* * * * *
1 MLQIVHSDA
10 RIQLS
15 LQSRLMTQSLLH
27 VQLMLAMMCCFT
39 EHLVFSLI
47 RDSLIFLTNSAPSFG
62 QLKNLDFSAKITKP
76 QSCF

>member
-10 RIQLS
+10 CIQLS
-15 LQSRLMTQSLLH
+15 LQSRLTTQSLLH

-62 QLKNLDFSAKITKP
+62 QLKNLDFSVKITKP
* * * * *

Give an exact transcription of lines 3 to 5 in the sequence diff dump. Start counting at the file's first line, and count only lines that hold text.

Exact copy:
15 LQSRLMTQSLLH
27 VQLMLAMMCCFT
39 EHLVFSLI